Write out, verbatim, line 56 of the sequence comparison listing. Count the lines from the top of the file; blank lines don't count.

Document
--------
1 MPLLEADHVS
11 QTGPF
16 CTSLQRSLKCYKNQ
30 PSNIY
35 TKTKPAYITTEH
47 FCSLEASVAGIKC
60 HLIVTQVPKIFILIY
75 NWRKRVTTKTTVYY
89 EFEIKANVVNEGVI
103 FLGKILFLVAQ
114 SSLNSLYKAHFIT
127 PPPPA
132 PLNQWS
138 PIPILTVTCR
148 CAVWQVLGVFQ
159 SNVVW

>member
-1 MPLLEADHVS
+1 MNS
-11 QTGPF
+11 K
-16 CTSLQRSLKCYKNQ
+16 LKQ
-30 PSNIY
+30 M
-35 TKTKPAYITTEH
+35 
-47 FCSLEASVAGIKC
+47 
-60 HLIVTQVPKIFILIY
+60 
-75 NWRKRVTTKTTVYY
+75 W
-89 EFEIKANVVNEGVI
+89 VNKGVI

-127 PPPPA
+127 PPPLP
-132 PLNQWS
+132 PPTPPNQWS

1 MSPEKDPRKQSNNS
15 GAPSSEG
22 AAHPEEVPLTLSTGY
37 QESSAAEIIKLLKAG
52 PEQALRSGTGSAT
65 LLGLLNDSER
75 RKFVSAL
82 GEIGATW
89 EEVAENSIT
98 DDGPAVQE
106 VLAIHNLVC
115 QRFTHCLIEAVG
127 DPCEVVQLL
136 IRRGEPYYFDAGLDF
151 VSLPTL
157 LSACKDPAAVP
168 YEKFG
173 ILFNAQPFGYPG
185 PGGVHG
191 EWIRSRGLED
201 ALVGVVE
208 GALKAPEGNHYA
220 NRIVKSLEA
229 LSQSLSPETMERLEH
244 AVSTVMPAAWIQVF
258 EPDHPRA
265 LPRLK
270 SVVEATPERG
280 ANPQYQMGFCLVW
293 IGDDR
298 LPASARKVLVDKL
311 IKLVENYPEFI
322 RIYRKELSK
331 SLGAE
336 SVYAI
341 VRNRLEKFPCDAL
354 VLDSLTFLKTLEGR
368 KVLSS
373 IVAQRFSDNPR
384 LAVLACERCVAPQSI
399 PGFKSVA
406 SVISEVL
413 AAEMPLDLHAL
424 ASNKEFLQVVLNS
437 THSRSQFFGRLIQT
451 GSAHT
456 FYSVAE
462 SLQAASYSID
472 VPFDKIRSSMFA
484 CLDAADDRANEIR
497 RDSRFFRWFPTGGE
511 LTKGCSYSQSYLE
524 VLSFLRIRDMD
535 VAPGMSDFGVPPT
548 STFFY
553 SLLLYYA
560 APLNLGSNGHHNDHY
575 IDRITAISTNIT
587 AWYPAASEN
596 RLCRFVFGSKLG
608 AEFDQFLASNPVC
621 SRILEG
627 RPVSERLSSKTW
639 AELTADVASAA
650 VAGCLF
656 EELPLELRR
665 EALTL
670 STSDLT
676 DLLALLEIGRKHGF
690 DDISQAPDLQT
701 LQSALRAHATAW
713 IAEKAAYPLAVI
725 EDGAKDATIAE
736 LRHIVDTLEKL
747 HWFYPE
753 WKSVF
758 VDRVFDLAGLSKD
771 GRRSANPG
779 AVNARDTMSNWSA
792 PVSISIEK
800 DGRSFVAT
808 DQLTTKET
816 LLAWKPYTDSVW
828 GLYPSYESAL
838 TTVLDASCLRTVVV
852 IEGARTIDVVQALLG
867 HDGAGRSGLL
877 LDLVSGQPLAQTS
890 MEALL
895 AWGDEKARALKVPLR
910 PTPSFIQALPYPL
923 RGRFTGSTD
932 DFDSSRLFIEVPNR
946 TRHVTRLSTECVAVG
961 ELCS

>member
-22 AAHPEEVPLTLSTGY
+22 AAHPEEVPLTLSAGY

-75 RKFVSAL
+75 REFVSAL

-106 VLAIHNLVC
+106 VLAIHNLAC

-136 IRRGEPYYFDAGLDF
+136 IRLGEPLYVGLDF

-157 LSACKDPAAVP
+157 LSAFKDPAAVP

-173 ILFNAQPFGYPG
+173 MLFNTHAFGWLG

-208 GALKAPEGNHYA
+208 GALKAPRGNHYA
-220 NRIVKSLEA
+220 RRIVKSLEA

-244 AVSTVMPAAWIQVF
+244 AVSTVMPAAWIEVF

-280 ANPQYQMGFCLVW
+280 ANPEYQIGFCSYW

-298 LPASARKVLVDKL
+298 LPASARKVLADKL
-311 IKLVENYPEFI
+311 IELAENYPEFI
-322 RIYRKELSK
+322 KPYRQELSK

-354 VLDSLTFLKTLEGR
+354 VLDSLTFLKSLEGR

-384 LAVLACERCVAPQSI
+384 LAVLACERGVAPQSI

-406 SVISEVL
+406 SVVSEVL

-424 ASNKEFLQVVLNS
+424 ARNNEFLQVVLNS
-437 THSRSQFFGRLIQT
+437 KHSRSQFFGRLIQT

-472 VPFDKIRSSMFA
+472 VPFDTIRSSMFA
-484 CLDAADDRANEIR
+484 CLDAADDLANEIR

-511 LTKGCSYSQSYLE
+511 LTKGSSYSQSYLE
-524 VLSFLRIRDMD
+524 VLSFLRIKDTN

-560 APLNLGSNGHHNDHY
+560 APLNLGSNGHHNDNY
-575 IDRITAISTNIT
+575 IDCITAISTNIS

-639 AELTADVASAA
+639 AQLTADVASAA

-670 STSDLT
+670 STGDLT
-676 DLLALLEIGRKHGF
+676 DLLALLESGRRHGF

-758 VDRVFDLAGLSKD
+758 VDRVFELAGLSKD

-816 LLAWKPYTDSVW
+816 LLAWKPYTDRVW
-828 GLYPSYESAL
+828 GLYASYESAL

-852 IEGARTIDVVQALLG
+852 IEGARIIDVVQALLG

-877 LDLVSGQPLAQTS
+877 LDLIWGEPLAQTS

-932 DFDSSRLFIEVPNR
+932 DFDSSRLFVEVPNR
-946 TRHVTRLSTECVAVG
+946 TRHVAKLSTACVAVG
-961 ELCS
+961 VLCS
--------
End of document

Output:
168 YEKFG